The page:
USA: Ecology Seeks Comments on Hunts Point’s Shoreline Program
The Washington Department of Ecology (Ecology) is seeking public comment on Hunts Point’s recently updated shoreline master program.
The proposed updated shoreline program will guide construction and development in the town’s three miles of lake shoreline. It combines local plans for future development and preservation with new development ordinances and related permitting requirements.
Hunts Point’s locally tailored shoreline program is designed to help minimize environmental damage to shoreline areas, reserve appropriate areas for water-oriented uses, and protect the public’s right to public land and waters.
Under Washington’s 1972 voter-approved Shoreline Management Act, Ecology must review and approve Hunts Point’s proposed shoreline program before it takes effect. Cities, towns and counties statewide are in the process of, or soon will be updating or developing, their master programs.
After the public comment period Ecology may approve the proposed shoreline master program as written, reject it or direct Hunts Point to modify specific parts. Once approved by Ecology, Hunts Point’s shoreline program will become part of the overall state shoreline master program.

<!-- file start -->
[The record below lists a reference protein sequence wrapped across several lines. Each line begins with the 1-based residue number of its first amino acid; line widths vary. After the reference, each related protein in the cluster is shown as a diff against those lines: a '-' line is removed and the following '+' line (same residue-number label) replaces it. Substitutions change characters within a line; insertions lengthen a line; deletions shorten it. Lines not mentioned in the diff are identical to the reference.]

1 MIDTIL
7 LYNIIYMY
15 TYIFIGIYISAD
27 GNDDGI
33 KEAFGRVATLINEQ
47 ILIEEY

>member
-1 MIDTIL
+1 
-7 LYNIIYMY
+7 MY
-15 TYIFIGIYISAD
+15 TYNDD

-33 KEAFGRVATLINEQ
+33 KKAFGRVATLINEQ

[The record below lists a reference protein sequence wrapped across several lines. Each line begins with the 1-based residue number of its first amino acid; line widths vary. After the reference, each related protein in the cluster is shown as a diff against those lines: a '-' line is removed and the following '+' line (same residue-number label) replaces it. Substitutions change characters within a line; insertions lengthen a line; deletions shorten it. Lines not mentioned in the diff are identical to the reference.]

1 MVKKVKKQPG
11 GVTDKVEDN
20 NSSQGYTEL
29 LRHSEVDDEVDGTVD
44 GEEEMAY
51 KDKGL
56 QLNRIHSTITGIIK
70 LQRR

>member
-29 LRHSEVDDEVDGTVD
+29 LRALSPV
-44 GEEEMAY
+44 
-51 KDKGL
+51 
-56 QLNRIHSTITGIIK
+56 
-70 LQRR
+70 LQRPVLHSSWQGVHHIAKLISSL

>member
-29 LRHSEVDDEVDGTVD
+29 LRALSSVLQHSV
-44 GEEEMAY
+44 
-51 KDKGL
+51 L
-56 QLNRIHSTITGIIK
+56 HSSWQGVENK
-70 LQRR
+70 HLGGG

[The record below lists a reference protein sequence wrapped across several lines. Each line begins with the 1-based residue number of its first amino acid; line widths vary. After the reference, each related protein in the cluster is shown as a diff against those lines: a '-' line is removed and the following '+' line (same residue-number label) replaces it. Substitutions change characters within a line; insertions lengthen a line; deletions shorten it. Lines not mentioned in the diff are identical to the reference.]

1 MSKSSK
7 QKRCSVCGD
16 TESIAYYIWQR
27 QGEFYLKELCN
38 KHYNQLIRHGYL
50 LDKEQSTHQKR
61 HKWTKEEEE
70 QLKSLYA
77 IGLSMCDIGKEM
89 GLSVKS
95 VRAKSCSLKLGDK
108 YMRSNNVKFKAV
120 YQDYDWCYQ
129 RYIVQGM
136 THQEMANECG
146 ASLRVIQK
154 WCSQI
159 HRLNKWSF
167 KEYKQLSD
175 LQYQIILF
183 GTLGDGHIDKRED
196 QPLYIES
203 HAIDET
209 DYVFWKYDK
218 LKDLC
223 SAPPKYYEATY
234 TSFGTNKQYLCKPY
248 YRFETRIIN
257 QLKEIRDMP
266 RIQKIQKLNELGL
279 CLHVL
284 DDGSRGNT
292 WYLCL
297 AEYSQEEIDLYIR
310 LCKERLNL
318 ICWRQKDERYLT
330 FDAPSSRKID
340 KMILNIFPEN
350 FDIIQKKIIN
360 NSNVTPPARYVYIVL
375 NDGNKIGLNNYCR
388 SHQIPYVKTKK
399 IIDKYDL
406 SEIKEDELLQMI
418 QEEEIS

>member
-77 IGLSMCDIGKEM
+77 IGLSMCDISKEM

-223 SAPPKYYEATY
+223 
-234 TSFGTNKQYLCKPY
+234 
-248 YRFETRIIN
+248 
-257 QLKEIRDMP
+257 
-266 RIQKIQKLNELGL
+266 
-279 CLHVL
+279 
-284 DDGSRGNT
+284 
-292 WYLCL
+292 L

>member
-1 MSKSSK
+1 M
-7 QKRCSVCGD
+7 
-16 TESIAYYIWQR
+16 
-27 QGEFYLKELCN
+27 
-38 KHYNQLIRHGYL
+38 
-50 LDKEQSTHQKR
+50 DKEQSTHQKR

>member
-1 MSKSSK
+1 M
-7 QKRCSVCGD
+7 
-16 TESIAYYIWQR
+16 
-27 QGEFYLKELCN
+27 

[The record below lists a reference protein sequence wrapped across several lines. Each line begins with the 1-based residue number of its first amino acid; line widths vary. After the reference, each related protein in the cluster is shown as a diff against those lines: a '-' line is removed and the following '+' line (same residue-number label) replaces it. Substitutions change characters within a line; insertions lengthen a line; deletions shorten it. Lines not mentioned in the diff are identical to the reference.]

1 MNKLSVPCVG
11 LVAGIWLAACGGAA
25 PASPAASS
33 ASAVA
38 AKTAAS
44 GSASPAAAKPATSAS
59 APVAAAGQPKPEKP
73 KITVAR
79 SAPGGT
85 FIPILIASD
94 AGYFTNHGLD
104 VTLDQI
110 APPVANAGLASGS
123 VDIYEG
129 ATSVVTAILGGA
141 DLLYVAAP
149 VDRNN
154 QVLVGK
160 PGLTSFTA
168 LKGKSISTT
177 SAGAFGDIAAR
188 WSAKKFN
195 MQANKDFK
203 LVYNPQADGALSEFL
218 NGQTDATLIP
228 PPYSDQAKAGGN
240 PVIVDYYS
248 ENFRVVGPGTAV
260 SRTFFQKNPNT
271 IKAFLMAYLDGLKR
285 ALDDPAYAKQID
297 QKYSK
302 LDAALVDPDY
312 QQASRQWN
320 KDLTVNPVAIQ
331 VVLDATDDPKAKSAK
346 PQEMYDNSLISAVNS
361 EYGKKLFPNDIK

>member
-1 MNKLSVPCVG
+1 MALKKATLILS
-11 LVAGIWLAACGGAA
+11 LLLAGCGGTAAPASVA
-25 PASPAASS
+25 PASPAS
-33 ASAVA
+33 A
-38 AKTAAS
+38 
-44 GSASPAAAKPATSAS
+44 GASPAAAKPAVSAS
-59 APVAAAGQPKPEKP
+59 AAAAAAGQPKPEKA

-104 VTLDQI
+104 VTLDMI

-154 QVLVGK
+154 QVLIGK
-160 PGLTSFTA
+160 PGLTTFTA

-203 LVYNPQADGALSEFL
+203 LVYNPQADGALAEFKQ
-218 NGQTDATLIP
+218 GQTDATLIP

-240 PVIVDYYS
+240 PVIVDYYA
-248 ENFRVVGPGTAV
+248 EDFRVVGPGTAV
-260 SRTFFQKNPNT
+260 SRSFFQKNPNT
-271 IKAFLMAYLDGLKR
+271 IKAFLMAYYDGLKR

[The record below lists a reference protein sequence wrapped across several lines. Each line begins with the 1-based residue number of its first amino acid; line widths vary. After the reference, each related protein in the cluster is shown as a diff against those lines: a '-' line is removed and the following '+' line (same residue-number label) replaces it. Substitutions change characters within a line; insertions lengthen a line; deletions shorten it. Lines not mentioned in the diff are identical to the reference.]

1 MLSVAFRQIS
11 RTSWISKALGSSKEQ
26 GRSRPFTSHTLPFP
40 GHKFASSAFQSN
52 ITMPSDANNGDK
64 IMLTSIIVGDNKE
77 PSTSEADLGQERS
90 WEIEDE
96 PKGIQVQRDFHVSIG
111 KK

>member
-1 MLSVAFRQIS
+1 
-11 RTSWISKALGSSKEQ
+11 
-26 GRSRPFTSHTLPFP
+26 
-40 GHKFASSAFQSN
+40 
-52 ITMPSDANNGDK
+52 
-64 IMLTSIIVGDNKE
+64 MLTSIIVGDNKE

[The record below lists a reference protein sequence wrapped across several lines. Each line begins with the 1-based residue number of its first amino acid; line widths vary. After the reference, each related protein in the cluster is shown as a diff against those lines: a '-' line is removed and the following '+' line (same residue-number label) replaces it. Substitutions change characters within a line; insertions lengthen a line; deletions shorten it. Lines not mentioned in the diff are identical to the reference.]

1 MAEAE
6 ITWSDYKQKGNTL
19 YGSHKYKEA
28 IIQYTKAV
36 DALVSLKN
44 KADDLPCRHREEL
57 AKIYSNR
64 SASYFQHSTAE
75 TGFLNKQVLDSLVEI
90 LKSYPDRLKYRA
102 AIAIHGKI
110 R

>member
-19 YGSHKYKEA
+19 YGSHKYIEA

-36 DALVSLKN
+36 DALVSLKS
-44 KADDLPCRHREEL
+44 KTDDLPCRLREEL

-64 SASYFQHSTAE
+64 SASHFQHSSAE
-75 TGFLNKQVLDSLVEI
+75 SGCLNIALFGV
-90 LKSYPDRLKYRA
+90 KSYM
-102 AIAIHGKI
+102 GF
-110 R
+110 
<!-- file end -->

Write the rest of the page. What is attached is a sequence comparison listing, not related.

Hunts Point’s proposed update master program:
– Integrates shoreline regulations with the town’s growth management, planning and zoning, floodplain management and critical areas ordinances as part of a unified development code.
– Establishes protective natural areas (also known as buffers) of 30 to 150 feet with the flexibility to reduce buffers based on individual property circumstances.
– Limits the length of new residential docks and piers to the minimum necessary, up to 100 feet.
– Encourages soft-bank erosion control methods, and limits construction of new shoreline armoring.
– Includes a restoration plan showing where and how voluntary improvements in water and upland areas can enhance the local shoreline environment.
– Helps support the broader initiative to protect and restore Puget Sound.
Washington’s cities and counties with regulated shorelines must update their programs by December 2014.
Press Release, March 25, 2013